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What's a concertina? Anyone know?


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I don't believe it !! I watched a documentary yesterday on UK Channel 5 about Alcatraz prison. Apparently during the last (unsuccessful) escape attempt before it closed, part of the escape plan was an inflatable raft made by stitching or welding rubber clothing together. This was then filled with air using (and I think I quote correctly) "an accordion-like musical instrument called a concertina".

 

I find it a bit odd that a British-made documentary would think that its target audience would not know what a concertina is. But nice to think that the concertina could be such a liberating influence.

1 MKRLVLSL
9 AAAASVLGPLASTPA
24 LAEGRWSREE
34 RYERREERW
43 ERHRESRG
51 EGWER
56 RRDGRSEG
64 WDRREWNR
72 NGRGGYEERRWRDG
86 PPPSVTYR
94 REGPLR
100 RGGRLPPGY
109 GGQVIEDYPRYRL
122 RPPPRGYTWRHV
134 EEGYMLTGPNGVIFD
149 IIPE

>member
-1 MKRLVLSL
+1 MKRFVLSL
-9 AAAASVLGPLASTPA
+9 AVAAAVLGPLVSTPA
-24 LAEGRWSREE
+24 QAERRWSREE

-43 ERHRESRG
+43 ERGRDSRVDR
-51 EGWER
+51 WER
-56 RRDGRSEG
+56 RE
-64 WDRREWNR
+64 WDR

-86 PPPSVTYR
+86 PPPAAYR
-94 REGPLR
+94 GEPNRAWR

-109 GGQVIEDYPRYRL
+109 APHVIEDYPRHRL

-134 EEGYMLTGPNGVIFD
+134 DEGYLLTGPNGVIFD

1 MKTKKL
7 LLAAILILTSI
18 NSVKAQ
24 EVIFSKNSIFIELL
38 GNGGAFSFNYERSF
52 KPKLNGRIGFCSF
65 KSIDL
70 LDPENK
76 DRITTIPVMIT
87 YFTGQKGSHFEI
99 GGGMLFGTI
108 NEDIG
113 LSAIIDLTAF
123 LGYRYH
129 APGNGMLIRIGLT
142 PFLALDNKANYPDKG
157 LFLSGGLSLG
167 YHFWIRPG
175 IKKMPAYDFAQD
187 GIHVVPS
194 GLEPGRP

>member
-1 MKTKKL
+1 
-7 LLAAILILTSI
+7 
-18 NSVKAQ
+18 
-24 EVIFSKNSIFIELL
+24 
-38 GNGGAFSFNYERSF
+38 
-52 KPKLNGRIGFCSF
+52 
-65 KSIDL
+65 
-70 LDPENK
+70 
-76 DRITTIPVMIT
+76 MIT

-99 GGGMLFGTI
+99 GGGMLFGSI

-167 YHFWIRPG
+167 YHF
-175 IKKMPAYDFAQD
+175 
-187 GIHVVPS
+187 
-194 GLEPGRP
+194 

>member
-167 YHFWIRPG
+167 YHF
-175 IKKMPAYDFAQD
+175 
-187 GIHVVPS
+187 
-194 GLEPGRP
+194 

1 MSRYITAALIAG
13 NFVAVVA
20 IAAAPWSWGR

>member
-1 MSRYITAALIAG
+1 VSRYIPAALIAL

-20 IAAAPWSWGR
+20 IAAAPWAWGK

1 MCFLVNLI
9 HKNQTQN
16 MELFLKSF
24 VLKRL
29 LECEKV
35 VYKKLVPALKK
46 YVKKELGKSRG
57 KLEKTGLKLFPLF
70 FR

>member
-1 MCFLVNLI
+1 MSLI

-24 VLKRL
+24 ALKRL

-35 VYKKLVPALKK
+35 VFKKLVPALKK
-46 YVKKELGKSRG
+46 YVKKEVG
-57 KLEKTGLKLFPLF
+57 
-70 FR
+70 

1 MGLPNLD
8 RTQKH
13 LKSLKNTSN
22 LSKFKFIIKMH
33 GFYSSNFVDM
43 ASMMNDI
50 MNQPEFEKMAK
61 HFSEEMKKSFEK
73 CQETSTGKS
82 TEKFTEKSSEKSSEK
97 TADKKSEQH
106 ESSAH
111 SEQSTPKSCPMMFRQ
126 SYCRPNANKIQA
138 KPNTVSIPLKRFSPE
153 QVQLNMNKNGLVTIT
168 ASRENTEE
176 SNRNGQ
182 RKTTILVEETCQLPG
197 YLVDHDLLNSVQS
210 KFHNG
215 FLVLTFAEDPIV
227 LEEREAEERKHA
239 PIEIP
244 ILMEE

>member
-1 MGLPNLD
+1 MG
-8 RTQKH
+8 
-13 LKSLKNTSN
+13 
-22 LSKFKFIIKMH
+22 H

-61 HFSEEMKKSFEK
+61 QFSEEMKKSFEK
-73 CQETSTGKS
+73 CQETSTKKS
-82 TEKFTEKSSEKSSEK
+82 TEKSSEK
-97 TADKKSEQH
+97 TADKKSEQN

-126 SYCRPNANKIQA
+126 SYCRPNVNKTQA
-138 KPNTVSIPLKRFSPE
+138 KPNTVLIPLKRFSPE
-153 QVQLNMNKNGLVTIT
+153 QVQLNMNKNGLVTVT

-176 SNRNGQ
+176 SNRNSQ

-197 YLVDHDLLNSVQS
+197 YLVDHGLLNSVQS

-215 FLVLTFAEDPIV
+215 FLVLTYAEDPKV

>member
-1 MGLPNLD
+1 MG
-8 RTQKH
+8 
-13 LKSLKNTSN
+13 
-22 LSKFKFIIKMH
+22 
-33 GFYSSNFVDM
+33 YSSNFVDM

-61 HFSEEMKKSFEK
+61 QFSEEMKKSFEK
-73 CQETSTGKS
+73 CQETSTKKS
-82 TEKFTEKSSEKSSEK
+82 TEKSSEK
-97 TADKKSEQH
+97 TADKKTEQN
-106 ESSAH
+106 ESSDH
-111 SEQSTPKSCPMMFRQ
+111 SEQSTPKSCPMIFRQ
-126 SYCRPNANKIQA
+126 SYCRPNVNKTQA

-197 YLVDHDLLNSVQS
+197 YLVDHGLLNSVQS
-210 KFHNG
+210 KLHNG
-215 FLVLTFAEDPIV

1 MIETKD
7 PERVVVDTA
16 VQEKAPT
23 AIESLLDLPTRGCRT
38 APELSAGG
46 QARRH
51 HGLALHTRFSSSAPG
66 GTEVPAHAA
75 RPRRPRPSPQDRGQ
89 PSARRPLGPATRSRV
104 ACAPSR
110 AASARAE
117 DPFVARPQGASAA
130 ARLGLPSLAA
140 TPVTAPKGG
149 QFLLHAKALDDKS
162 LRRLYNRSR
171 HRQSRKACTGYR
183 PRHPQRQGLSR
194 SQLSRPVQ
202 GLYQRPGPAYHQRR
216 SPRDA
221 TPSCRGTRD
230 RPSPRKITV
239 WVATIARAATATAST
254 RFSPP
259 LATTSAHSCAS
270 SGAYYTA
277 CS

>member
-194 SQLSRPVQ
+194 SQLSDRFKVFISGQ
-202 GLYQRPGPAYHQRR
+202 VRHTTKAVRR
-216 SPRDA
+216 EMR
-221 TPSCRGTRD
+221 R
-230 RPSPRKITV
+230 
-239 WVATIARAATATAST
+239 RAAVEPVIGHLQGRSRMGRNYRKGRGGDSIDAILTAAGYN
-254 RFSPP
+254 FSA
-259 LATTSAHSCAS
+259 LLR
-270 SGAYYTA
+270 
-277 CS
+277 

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I don't believe it !! I watched a documentary yesterday on UK Channel 5 about Alcatraz prison. Apparently during the last (unsuccessful) escape attempt before it closed, part of the escape plan was an inflatable raft made by stitching or welding rubber clothing together. This was then filled with air using (and I think I quote correctly) "an accordion-like musical instrument called a concertina".

 

I find it a bit odd that a British-made documentary would think that its target audience would not know what a concertina is. But nice to think that the concertina could be such a liberating influence.

 

 

Just the air button and one outlet nozzle then. A good use many peoole would say cool.gif